Bonface Orucho, bird story agency

Ethiopian artist Julie Mehretu has yet again set a new record for an African-born artist’s highest sale price for a painting at auction.

According to Art Newspaper, Mehretu’s work, ‘’Walkers with the Dawn and Morning’, sold for US$10.38 million at the Now Evening Auction in New York on November 15.

Sotheby’s auction website describes ‘Walkers with the Dawn and Morning’ as “an expansive celebration of black perseverance post-Hurricane Katrina, swirling with dense layers, choreographed linework, and hints of bright colour in a deep, tonal sea.”

According to Lucius Elliot, the head of the Now Evening Sale Auction, the painting possesses undeniable beauty.

“It represents the very best of Julie Mehretu… She looks at architecture and urban planning as a lens through which to examine power and social control over the course of human civilization,” he explains in a video on Sotheby’s site.

Mehretu, who is of both Ethiopian and Jewish heritage, was born in Addis Ababa in 1970 before moving to Michigan in the US Midwest as a child, and eventually settling in New York.

On October 5 at the Sotheby’s auction event in Hong Kong, her ‘Untitled 2001 diptych’ fetched US$9.32 million, the highest price for a painting by an African-born artist at any auction, at the time.

This record-breaking spree is especially significant considering the international art market is male-dominated, and has also been muted of late.

Before Mehretu, South African artist Marlene Dumas, in 2008, made a record US$6 million sale at the Sotheby’s auction in London. Other African women in the top ranks for attracting high sales for their works include South African artist Irma Stern and American-based Nigerian, Njideka Akunyili Crosby.

Mehretu has undergone a gradual but steady rise in her artistry. details that her works sold for under US$1 million in 2010 before climbing to over US$2 million in the same year.

“By 2013, a large painting titled ‘Rising Down’ (2008) hit US $3 million at a Sotheby’s auction held in Doha, Qatar,” the report explains.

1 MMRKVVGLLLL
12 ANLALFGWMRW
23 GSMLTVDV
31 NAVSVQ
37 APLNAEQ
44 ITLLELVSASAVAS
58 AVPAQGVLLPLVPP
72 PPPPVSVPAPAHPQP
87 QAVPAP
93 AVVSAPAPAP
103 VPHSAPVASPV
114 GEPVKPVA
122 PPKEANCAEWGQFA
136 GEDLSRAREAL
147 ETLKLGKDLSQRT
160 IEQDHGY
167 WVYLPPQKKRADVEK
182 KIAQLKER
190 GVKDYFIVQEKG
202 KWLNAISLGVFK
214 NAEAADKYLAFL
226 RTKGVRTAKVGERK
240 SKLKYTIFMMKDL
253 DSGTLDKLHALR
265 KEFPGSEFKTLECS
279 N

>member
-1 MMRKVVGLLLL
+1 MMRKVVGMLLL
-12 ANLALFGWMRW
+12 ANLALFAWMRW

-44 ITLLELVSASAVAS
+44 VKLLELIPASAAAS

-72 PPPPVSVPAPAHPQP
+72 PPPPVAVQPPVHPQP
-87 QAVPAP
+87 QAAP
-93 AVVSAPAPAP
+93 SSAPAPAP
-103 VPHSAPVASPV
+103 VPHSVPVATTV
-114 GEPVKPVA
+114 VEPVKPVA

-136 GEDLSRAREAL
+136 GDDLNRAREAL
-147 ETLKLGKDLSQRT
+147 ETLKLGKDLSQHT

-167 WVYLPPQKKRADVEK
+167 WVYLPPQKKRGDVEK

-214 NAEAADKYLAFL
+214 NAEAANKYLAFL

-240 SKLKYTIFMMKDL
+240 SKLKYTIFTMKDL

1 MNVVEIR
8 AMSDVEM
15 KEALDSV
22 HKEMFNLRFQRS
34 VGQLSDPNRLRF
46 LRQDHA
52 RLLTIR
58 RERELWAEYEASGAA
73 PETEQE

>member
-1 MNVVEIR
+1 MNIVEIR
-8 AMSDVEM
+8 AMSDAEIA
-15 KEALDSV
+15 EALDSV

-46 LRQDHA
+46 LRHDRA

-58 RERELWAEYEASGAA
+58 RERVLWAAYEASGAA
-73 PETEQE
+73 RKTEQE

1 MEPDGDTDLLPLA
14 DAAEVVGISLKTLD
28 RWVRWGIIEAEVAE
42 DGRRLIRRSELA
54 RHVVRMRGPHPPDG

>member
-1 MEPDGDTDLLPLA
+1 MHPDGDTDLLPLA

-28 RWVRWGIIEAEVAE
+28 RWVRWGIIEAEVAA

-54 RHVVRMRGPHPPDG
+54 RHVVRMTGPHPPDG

Today, the 52-year-old dominates the art market with her large signature paintings, illuminating unparalleled dynamism. The Museum of Modern Art describes her art as one that seems to “reinvent abstraction for a new generation.”

But her influence extends beyond auctions. Mehretu’s prowess will soon grace BMW’s 20th commissioned contemporary art car, a nod to her ability to embody “speed, space, creating and imagining space,” as described by Guggenheim Abu Dhabi director Stephanie Rosenthal, a selection jury member. This recognition places her among a league of legendary artists who’ve left an indelible mark on the automotive canvas, according to The Art Newspaper.

The BMW art car challenge has in the past involved the biggest names in the global art world, all the way from Roy Lichtenstein to John Baldessari, among other big names.

Mehretu isn’t alone in this transformative wave.

According to the Museum of Modern Art in New York, a “surge in demand for African art” in the contemporary art market, driven by artists like El Anatsui and Ben Enwonwu, reflects a growing global appreciation for the region and a promising financial opportunity for up-and-coming artists.

According to The Art Market, one of the largest art market information websites, auctioneers like Piasa, Artcurial, Bonhams and Sotheby’s are “constantly looking for works by African artists to supply their generalist sales of contemporary art.”

The Art Market further reveals that in 2022, for instance, a record number of works by African artists – 2700 pieces – were sold in various auctions. This is almost twice as much as those sold before the pandemic. These generated US$63 million in 2022, a significant increase from 2021, where auction sales of art generated US$47 million.

The African contemporary art market is expected to experience significant growth in 2023 and beyond, according to the Museum of Modern Art, fueled by the emergence of new technologies such as AI and non-fungible tokens (NFTs).

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Useful link:,the%20aftermath%20of%20Hurricane%20Katrina.

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